Portugal’s infrastructure minister, Joao Galamba, also resigned on Monday.
Why has the prosecution been deflated?
During the first days of the investigation, the Portuguese Public Prosecutor’s Office made a mistake that has since dogged their case.
They admitted that they had confused the Minister of Economy, António Costa Silva, with the country’s Prime Minister, António Costa, in a transcript of wiretaps in the corruption case.
“It was (Diogo) Lacerda Machado who informed the Public Prosecutor’s Office that there had indeed been a mistake, and the Public Prosecutor’s Office had to accept it,” Lacerda Machado’s lawyer told the press.
“Of course, these errors are not serious if they are unintentional. Whether it was intentional or not, I can’t slander the Public Prosecutor’s Office,” the lawyer added.
According to Professor Espírito Santo, in the eyes of the public, these mistakes undermine the investigation, but at the end of the day it is the process itself that is important.
“Nevertheless, it’s certainly not good for the image of the Portuguese public prosecutor’s office, which should be more careful in a case of this importance,” she adds.
Not only have the defendants contradicted the prosecution, but so has the judge in charge of the case.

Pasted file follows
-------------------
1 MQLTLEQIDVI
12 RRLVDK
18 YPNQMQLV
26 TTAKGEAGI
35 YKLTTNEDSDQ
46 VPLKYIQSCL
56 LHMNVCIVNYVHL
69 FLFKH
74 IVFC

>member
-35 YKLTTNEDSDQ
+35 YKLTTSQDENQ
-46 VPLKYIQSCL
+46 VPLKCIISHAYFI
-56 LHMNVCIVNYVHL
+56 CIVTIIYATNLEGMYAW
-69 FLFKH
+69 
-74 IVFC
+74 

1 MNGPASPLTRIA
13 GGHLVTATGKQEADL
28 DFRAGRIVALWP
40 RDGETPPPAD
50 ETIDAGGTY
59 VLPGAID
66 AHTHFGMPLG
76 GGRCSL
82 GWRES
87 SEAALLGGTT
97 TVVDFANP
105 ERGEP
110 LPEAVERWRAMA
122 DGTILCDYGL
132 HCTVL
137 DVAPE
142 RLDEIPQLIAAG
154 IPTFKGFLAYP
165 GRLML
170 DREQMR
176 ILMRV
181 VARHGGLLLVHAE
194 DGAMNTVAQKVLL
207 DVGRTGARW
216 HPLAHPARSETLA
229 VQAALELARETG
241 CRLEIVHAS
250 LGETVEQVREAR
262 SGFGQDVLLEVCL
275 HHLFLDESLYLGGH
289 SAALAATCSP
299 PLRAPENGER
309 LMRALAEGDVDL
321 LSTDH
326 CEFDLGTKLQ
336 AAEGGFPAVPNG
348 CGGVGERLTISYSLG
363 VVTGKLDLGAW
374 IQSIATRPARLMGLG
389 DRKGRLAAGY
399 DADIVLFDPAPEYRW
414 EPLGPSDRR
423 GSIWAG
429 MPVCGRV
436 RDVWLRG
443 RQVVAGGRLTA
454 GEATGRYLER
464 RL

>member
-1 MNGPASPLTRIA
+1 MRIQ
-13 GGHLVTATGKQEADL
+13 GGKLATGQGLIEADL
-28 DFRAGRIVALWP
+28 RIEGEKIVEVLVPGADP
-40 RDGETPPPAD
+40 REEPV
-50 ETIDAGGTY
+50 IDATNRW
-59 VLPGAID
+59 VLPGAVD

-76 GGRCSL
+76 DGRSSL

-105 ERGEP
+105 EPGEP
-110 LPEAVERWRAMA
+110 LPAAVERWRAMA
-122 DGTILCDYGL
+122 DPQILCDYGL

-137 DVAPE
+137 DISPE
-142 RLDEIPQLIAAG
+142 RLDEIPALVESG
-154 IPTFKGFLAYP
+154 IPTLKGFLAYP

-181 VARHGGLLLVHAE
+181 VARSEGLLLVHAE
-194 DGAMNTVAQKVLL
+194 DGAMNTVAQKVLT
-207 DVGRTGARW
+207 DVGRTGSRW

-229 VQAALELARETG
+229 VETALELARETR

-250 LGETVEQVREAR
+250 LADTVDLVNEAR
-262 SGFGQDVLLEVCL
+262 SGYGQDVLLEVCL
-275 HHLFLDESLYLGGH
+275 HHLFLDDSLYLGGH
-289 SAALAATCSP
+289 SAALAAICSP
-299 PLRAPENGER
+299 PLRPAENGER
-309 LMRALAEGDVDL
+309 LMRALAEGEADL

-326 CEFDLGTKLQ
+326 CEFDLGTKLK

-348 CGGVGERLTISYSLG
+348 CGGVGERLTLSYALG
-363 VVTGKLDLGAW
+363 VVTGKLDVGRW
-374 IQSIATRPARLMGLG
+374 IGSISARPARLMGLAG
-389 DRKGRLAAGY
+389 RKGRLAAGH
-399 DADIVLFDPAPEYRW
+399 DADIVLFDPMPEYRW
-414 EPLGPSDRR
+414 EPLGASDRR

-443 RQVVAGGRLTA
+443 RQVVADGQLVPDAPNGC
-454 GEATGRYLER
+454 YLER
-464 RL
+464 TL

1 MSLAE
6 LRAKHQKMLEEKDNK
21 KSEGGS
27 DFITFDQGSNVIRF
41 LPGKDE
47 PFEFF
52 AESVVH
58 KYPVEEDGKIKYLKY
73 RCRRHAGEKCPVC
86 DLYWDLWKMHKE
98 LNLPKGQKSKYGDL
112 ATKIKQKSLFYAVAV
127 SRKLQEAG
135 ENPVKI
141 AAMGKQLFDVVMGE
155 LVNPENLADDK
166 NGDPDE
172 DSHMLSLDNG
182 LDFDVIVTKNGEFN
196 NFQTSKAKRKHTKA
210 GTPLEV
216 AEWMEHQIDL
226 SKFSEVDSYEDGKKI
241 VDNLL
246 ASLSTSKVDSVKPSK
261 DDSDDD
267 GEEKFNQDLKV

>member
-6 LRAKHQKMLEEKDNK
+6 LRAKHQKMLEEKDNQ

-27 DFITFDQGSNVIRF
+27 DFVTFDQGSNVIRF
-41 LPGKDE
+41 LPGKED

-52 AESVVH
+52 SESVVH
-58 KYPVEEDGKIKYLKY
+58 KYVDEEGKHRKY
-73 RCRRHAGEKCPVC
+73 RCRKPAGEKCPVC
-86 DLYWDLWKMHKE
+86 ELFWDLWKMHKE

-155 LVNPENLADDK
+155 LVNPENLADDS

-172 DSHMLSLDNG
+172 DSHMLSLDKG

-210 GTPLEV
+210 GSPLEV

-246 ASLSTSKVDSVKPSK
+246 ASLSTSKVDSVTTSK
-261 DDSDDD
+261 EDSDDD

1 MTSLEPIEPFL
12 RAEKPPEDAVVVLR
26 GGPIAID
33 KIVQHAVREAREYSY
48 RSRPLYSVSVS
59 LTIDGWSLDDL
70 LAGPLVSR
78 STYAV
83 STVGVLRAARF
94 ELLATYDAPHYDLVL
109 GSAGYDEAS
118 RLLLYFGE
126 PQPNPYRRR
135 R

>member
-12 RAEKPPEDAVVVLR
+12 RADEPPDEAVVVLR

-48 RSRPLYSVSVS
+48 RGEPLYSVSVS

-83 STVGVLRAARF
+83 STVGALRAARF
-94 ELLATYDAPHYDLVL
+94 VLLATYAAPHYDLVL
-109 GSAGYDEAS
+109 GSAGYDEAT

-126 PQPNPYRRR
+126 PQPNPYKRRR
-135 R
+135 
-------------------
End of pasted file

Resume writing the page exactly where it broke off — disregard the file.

Judge Nuno Dias Costa has released the five detainees, saying he does not believe they should be investigated for corruption or prevarication, as he only sees signs of influence peddling.
However, he ordered them to stay in the country and hand over their passports. Lacerda Machado must also pay a bail of € 150,000 within 15 days.
Dias Costa thus rejected the prosecution’s request to remand in custody the two main players in the case: the former chief of staff of the prime minister and Lacerda Machado.
The decision, which adds to the mistakes made by the public authorities, has provoked criticism from a part of society that wonders whether this political turmoil was necessary.
“The President of the Parliament also stressed that they should clarify what’s going on, because there’s a lot of talk that they’re tarnishing the public image of justice,” says the political scientist.
“There has been much criticism of the process, especially from the Socialist Party. The other parties are quieter because they now have a chance in the next elections,” she adds.
The end of Costa’s European dream?
Until this month’s scandal, Prime Minister Costa had been tipped for a senior leadership position with the EU in Brussels.
Europe’s socialists, who have been losing strength on the old continent after each election, had applauded the parliamentary majority Costa had won in Portugal.
So they wanted the former prime minister to get a powerful EU job, where he could keep company with Josep Borrel, another socialist and head of European diplomacy.
“It’s not easy to know what will happen to Costa. Until this moment we thought he had lost all his expectations, but the more we know about the investigation, the more some people regret what has happened,” says Professor Espírito Santo.
“There are more and more voices saying that if there wasn’t enough evidence he shouldn’t have resigned. So they’re blaming him and asking why he rushed into this decision”.